Illustration of the approach on a concrete case
To illustrate this approach, I propose a concrete example: a company in the distribution sector that employs 4,000 frontline workers, spread over 150 points of sale, 100 supermarkets and 50 city-center convenience stores.
What are the stages of the experimentation phase on the digital equipment of the frontline workers in this company?
- Select 20 supermarkets and 10 mini-markets, as different as possible in location, size and market.
- Choose 200 voluntary and motivated employees, 5% of the workforce, in these 30 points of sale, with the most varied profiles and activities possible.
- Equip these 200 people with basic frontline tools: a smartphone and an application such as WizyVision.
- Give them free rein, for 15 days, to find and document relevant use cases that would help them in their daily activities.
- Then make an inventory of all the proposed use cases.
The following figures are an estimate, but are based on already completed projects of this type:
- Average number of use cases proposed by each of the 200 employees: 4.
- Total number of proposed use cases: 200 x 4 = 800.
- Similar use cases will be proposed by these 200 collaborators. Assuming that the redundancy rate of the proposed use cases is 70%, we will still have identified 240 different use cases!
It is then possible to move on to the industrialization phase with the certainty that it will be a success for the company:
- Equip the 4,000 employees with a smartphone and the relevant use cases. Depending on the business, we can decide:
- Equip the individual with a personal smartphone.
- The provision of a shared smartphone, especially for people who take turns working on the same jobs.
- Present, in small groups, business by business, to all employees the proposed use cases. The employees who have identified the use cases will be responsible for promoting and demonstrating them.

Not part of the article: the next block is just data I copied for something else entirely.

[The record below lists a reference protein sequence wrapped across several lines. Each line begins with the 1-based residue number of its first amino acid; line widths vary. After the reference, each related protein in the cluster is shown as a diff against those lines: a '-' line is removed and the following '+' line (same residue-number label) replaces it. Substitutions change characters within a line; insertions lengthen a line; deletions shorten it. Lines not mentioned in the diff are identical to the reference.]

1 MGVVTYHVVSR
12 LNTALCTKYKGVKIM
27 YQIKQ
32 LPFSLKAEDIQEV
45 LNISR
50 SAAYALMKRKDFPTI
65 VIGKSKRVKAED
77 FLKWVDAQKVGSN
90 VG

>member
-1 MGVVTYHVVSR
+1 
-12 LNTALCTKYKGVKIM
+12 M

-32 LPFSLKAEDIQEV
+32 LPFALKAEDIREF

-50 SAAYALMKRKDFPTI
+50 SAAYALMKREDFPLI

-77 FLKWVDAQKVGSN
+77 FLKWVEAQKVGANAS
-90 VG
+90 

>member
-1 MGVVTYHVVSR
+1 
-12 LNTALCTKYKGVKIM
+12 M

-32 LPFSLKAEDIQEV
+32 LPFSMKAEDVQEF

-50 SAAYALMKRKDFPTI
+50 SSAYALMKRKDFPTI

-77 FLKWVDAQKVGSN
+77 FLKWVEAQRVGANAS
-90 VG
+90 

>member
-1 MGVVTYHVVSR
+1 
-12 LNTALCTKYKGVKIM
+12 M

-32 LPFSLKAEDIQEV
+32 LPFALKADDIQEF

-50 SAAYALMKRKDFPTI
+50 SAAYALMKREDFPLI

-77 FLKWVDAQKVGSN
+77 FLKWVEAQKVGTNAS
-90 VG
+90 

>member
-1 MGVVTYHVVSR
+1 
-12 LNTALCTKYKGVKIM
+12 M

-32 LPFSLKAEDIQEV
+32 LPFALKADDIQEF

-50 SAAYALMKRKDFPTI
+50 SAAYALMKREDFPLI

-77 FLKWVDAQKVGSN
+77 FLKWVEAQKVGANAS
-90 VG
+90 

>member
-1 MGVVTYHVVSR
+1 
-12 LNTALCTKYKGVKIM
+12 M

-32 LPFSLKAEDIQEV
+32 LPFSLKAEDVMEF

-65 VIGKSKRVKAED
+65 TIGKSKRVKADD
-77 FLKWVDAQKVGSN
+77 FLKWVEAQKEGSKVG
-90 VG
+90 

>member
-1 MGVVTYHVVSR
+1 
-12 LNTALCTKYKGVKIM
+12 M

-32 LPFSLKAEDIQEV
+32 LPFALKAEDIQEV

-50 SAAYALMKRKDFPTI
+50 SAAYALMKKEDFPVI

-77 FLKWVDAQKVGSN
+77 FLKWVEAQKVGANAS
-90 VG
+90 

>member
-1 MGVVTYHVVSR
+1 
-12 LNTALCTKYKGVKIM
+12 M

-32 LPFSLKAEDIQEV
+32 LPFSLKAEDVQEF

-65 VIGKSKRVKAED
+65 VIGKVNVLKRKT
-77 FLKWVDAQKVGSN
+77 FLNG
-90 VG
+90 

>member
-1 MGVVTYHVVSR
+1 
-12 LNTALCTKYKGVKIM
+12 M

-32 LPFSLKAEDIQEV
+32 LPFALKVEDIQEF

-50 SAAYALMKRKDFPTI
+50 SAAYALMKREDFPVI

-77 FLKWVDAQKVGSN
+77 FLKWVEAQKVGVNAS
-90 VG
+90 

- Ask all the employees who are now equipped to propose use cases that had not yet been identified. This should quickly generate at least a hundred new use cases.
At the end of this two-step process, which can be completed in less than a year, 350 simple, high value-added applications will have been deployed for the 4,000 employees in the 150 sales outlets.
Summary: reducing the digital divide for frontline workers, a great management challenge for the next 5 years
There are 2,700 million of them in the world, and they are dramatically under-equipped with digital tools. Frontline workers are asking you, the managers, to finally think about them.
CEOs, HR Directors, CDIOs, business leaders, you have a strong responsibility, a moral obligation: to ensure that, by 2025, there will no longer be a digital divide between the white-collar workers and the frontline workers in your companies.
This is my fifth post on this essential topic, and here are the first four as a reminder:
- Problem: after the white collars, priority to the FLW, Front Line Workers.
- How: after a computer for every white collar, a smartphone for every FLW.
- Why: digital divides.
- Finances: costs of digital solutions: white collar and field teams.
- Management: this post.
All that’s left is for you to take action.